Posted by: r.m. | April 29, 2014

Lebanon’s protestors for wage hikes…and Piketty and capitalism inequity

As I write this email, thousands are protesting in Beirut for a measure of economic justice.

Al-Akhbar reports:

Updated 3:30 pm: Tens of thousands of public sector employees and school teachers marched in Beirut Tuesday to demand lucrative banks and big businesses pitch in to fund the wage hike bill in one of the largest workers rallies to hit Lebanon in years.GI7B2810

The Union Coordination Committee (UCC) – a conglomerate of public sector associations and schools – had asked public and private schools and government offices across Lebanon to observe the one-day strike to rally for higher wages.

شربل نحاس: تمويل السلسلة يتم من خلال فرض ضرائب على مداخيل المضاربات في العقارات وارباح التوظيفات المالية كما في كل دول العالم



The UCC is calling on Parliament to pass a bill that would increase the salary scale by 121%, and to fund it without raising taxes on basic goods. In addition to imposing taxes on bank profits, activists want to tax billionaires who own the luxury seafront properties.

Banks across the country held a one-day strike earlier this month to let the government know it would not accept a proposal to fund the wage scale by adding a mere 2% tax on profits on their interest revenues…. Last week a report showed that Solidere had collected $55 million in net profits in 2013. The company was behind the most of the multi-million dollar luxury real estate projects in downtown Beirut and along the seafront. Now the UCC is demanding the real estate sector contributes to the wage scale, but like the banks and other other big businesses, they continue to resist.”

This is not the first street protest in Lebanon.

Thousands of Lebanese workers and activists have been pouring onto the streets over a litany of issues since parliament resumed work this month following a year-long hiatus. … 

The movement for a wage increase, led by Hanna Gharib, a former communist stalwart, highschool chemistry teacher and head of the Union Coordination Committee (UCC), has come to represent a struggle pitting society’s underpaid and overworked labor class against their corporate masters.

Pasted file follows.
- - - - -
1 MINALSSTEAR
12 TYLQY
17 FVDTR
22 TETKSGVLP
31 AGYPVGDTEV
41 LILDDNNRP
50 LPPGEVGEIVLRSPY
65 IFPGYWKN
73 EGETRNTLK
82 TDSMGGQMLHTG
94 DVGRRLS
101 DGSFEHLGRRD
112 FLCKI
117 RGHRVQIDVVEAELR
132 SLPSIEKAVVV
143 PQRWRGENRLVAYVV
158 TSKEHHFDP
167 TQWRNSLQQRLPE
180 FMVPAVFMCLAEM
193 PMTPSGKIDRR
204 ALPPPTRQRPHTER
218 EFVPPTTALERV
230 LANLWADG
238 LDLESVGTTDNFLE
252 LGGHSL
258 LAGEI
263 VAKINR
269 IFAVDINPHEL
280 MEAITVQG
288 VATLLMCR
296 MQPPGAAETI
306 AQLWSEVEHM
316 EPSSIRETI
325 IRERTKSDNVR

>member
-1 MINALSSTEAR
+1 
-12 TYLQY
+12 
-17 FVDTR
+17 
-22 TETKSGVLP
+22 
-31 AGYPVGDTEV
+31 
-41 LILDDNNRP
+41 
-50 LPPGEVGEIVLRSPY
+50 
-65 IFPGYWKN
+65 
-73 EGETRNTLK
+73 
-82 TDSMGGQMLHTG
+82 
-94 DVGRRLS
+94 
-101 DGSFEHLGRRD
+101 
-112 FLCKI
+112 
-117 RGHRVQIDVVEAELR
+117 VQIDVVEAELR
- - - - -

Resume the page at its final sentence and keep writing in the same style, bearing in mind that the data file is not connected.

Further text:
The UCC is a coalition of smaller unions and associations that include many government workers and the private school teachers’ syndicate, which is the only private sector body under the umbrella of the UCC. Some of those groups are negotiating directly with the officials, such as the airport traffic controllers who held a two-hour strike earlier this month separate from the main UCC actions. But most of those talks have reached a dead end, with activists urging for collective action as the most effective route, and calling for more public and private sector unions to join their movement.

Demands: The UCC wants salaries to increase by 121% — more than double their current salaries — to match the pay hikes promised to public university professors. It would be the first wage scale increase since a 2011 bill raised the country’s monthly minimum wage from $333 to $467. That bill also increased salaries for all workers in the country earning up to $1,200.

The UCC also calls for the pay increase to be implemented immediately, rejecting proposals by business officials and their political allies to introduce wage hikes in increments over a period of three years. Moreover, the union has warned parliament against increasing taxes on necessities to pay for the wage scale so as to not overburden the country’s poor.”

See the link for a brief description of the other protests in Beirut.